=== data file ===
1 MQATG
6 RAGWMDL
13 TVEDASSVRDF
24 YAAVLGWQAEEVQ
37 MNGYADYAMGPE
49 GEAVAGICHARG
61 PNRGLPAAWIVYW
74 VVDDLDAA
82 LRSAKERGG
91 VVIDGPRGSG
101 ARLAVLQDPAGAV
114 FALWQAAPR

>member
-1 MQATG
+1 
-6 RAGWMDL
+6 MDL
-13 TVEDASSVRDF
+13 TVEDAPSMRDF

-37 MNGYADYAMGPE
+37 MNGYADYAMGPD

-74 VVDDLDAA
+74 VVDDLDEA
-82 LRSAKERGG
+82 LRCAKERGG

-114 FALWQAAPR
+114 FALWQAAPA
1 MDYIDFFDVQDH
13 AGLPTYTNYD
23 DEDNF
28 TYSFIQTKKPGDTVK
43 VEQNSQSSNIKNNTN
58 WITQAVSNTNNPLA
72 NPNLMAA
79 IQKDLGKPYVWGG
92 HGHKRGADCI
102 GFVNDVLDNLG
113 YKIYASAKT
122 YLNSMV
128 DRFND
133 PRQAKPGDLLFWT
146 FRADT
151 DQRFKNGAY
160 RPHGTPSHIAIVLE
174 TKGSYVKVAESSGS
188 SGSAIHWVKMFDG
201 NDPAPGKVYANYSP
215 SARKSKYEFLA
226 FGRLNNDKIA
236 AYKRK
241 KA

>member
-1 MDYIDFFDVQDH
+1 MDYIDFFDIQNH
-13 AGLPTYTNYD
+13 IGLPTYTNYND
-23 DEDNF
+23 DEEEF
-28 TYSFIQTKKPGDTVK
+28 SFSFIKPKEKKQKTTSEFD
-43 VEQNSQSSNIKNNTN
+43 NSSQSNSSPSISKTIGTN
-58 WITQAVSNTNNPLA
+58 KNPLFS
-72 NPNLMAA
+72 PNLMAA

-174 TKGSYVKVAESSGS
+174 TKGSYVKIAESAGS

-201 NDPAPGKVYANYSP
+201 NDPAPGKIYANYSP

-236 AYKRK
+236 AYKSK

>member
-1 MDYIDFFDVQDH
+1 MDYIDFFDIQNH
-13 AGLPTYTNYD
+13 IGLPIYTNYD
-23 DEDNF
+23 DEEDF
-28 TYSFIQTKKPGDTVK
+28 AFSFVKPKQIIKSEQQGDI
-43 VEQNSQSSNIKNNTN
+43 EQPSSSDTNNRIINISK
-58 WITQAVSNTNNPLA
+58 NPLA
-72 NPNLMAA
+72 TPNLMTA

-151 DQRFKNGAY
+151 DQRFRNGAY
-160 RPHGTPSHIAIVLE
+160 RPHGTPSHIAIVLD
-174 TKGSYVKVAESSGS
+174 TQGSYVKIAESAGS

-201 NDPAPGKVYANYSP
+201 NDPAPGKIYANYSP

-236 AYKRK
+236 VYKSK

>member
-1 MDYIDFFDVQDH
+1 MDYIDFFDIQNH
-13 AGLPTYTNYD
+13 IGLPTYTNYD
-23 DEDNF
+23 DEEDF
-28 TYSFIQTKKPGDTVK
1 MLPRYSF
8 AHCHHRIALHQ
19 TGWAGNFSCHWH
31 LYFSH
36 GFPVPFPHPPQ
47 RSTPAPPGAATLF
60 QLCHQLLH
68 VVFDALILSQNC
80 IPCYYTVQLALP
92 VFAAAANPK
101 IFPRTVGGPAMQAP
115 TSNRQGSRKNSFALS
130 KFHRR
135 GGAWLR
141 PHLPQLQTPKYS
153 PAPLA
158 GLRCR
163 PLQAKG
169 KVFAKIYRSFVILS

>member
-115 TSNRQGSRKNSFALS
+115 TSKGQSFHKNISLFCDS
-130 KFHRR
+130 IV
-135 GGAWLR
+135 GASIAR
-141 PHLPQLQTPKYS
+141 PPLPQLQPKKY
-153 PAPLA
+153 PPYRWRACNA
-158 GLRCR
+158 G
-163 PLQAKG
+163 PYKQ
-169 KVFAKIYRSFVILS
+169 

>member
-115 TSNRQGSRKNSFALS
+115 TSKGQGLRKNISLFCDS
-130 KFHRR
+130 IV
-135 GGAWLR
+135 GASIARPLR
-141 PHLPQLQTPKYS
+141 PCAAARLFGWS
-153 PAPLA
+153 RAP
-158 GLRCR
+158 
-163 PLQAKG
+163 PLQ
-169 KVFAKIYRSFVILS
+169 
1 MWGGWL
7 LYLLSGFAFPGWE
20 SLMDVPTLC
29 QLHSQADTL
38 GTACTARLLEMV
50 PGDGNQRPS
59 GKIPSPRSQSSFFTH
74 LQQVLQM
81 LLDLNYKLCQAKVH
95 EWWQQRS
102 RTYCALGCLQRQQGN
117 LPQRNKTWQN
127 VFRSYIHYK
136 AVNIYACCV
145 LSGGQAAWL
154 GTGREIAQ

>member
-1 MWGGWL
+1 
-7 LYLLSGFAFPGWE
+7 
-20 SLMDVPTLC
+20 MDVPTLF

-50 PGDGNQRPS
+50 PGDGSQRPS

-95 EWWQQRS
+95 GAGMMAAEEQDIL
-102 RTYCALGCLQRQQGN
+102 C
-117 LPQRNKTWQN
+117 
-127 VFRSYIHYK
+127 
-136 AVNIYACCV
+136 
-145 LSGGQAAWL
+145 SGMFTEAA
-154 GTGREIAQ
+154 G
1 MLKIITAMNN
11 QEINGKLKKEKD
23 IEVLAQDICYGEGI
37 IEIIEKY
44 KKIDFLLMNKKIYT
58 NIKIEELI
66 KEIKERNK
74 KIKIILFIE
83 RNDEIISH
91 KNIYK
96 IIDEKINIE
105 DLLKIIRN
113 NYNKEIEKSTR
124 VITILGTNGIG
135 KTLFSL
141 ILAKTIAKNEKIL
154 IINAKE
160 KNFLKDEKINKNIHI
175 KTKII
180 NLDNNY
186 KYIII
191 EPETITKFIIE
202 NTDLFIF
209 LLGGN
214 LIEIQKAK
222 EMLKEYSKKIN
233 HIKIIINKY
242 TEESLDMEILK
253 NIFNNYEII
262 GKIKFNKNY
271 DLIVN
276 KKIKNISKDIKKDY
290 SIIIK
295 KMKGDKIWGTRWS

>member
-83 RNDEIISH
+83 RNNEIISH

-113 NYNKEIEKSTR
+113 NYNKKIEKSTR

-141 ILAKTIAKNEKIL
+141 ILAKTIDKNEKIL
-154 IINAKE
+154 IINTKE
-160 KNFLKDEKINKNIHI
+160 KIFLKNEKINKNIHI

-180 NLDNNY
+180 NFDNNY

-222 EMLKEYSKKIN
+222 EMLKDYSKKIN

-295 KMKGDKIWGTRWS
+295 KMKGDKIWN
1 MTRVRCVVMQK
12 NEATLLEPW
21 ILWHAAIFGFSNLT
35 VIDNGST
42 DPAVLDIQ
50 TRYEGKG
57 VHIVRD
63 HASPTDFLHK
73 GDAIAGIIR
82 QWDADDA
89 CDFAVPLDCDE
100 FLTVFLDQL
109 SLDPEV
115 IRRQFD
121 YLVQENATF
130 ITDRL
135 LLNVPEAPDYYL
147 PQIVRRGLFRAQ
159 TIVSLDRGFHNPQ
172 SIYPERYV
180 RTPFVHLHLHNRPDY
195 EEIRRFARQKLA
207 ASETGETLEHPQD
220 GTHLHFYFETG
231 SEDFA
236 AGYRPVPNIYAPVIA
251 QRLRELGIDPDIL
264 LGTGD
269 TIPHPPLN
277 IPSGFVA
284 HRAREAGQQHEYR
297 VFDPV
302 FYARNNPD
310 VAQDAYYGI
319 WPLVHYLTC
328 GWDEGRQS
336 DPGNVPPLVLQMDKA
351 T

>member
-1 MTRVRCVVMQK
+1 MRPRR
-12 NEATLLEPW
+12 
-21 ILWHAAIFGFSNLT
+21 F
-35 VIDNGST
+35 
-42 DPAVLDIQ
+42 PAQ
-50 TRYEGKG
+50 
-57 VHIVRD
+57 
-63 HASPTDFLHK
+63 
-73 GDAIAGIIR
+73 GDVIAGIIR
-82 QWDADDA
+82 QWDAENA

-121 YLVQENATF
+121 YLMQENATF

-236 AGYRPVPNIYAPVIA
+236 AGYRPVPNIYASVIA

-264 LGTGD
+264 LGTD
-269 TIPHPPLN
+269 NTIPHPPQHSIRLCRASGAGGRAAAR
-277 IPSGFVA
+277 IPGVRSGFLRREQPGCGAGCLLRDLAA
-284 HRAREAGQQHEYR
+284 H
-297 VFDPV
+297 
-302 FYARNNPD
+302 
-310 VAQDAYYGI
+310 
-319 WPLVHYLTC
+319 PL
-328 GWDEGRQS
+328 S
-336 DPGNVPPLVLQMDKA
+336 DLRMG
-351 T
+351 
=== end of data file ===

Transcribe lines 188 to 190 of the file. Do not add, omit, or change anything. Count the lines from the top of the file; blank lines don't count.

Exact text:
-117 LPQRNKTWQN
+117 
-127 VFRSYIHYK